Just for curiosity’s sake, I just played the song on my KEF LS50 Meta and Benchmark preamp and amp with Lumin X1 DAC. You could hear it at the 56 mark too but if I did not know to listen for it, I would have missed it. Listening to the song on my headphones was a better experience because I was more immersed in the song. That is, I heard everything. My headphones are also known for extreme detail.
True, it may not enhance the listening experience, for instance I hear guitar player hands moving up and down the neck all the time. But as @yyzsantabarbara mentions, it can bring you closer to the venue and performers. If you know of a recording which picks up sheet music or people moving around, that would be interesting also.
I'm looking at this more as a fun topic then a serious test of any system.
Thanks @rar1 !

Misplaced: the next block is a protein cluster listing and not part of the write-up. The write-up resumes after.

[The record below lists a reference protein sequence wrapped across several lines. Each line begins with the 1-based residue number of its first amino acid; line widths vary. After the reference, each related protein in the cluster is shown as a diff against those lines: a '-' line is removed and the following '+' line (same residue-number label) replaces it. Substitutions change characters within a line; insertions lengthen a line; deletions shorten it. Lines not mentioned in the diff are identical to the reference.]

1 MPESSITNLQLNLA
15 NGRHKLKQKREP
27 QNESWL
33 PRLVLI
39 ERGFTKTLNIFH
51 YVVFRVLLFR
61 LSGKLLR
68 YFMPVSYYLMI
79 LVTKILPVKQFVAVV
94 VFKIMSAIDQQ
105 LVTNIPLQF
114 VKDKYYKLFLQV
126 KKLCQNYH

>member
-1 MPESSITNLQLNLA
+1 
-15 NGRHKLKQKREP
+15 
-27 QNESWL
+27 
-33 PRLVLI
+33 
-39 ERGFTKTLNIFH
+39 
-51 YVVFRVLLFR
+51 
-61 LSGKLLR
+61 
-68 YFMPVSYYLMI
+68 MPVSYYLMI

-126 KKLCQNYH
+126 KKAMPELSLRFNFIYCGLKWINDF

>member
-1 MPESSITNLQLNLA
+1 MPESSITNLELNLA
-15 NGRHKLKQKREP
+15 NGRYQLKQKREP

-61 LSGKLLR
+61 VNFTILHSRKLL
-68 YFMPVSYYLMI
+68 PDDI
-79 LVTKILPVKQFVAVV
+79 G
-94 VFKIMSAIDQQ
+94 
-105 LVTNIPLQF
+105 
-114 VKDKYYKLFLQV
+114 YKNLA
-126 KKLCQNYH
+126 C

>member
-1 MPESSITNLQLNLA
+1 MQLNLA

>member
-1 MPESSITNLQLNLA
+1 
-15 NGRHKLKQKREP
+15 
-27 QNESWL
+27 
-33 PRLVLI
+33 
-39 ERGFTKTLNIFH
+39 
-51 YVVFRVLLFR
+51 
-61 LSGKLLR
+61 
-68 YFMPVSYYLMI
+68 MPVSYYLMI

And someone must know which Beatles tune I am referring too!
On a JGB show from The Keystone in the 70's on Real Listen one night- super loud -you can hear some woman(wasted) wander up to Garcia (he's wailing) and ask him if he still gives guitar lessons. He keeps playing and responds "I don't really have time anymore". Then if you have a good system you can here one of the backup girls say to the other "He didn't miss a note". I wish I still knew the date of the show -for DH1000.
What I primarily listen for(and you need software that has it recorded) is dynamic linearity(my handle). This is NOT dynamic range, the ability to play loud cleanly although that's a part of it. It's linear changes in level whether small.\, medium, or large, the lack or at least minimum compression. This is waht makes real sound real. It's not frequency response. Change your seat in a music hall and frequency response changes. And it's not distortion(as long as it isn't huge but thousandths of a per cent is irrelevant. Harmonic distortion is musical(hate that term). But clean, wide band sound without dynamic linearity sounds like a great radio but not like live sound.